Marketing and sales departments are notorious across most companies for their disconnect. Sales concentrates on closing deals and developing relationships with their clients, while marketing focuses on creating awareness and generating leads.
Despite their strain, marketing and sales need each other. And in today’s corporate and startup saturated world, sales needs marketing more than ever.
Why? Because most of the time the sales department is so focused on closing deals and growing their company’s roster of clients, an incredibly important necessity for the growth of the company. So there is little time and know how of how exactly to target specific messages into an account, build and maintain long-term campaigns and create spot on emotional messages that resonate with the right client. Long-term value isn’t usually delivered.
In the best interest of a company and its long-term sustainability, the divide between sales and marketing needs to be bridged by getting their goals to align. And the easiest and most successful way to do this is through account-based marketing, a method of marketing that consists of focusing marketing and sales efforts on a group of stakeholders within a company rather than an individual.
Account-based marketing (ABM), concentrates on various people within a company rather than expending energy into as many potential leads as possible. Essentially, you’re putting your energy where there is a better ROI.
How does the relationship between sales and marketing fit into ABM?
Using an ABM model allows the marketing team to provide their understanding of the target market, while sales provides the specific needs of their individual clients. This partnership inspires an atmosphere of co-created sales influenced marketing collateral and marketing inspired pitches.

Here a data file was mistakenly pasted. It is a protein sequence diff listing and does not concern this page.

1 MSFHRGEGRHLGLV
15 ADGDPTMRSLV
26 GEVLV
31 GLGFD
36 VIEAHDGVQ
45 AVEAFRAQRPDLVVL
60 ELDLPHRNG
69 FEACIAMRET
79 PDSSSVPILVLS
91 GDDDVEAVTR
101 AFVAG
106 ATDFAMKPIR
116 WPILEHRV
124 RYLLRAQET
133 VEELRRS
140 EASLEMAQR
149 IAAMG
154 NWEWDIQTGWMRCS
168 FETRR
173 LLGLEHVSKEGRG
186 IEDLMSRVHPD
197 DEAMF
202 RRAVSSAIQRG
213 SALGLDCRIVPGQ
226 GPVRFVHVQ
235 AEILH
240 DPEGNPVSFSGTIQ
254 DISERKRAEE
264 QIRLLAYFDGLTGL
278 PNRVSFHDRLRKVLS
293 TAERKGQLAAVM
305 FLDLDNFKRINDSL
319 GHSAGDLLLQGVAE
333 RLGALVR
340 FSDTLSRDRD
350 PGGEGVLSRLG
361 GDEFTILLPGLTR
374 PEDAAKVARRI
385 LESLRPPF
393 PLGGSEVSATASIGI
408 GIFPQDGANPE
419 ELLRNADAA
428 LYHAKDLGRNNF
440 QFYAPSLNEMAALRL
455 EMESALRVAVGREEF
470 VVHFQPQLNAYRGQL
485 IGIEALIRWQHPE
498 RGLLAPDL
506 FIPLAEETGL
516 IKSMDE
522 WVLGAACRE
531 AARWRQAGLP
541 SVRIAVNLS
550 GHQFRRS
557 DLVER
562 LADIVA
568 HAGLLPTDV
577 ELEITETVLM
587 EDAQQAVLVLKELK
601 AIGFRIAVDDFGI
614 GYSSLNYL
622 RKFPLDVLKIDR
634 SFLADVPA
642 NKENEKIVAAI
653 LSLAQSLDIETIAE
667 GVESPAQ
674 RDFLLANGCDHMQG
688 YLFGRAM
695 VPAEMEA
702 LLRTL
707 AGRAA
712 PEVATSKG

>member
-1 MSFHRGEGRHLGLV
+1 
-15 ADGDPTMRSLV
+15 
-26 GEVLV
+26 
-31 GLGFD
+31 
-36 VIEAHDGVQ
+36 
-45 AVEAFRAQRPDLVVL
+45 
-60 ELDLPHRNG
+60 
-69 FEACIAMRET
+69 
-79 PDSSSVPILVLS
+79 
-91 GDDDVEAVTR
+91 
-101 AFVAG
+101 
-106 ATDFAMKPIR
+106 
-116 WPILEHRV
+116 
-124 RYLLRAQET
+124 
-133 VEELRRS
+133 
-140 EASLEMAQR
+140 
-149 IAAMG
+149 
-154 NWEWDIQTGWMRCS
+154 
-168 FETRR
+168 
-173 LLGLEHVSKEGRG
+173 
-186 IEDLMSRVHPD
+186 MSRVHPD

How can marketing and sales teams begin to experiment with ABM? Simple.
1. Find your high-value accounts
Dig around your list of current clients and potential ones and determine which ones are going to ultimately give you a better ROI on your efforts. Focus on the players who primarily makes the decisions when it comes to partnering with and purchasing from other companies.
2. Figure out what makes them tick
After you’ve found your target clients, identify how, when and why they make decisions. Knowing their thought process will help you craft your sales and marketing efforts and anticipate their needs and potential questions.
3. Create custom content and collateral
This is the essence of ABM. At this stage marketing will create tailored collateral for the clients you have identified, while sales will communicate with them and identify their needs from the company. Here you will begin to hone in on your target.
4. Deliver that content across the best channels
Once your content has been created and their needs identified, decide which communication channel will deliver optimal results for you and your client. Maybe they respond better to email marketing, in-person sales pitches and demonstrations or maybe they need other client validation. Whatever it is, knowing which channel your clients respond to will expedite the process of closing the deal.
5. Test and measure after execution
As it goes with everything, be sure to evaluate the success of your ABM campaigns. Doing this will allow you to see where you faltered, where you succeeded and where you can improve on.
Adjusting and fine tuning are a definite in account-based marketing, but will ultimately help a company grow and generate higher ROIs. Practicing and experimenting with account-based marketing not only focuses a company’s time and energy into endeavors with higher ROI and hopefully receives that ROI, but also helps with the divide and aligns the goals of sales and marketing. And which company wouldn’t benefit from that?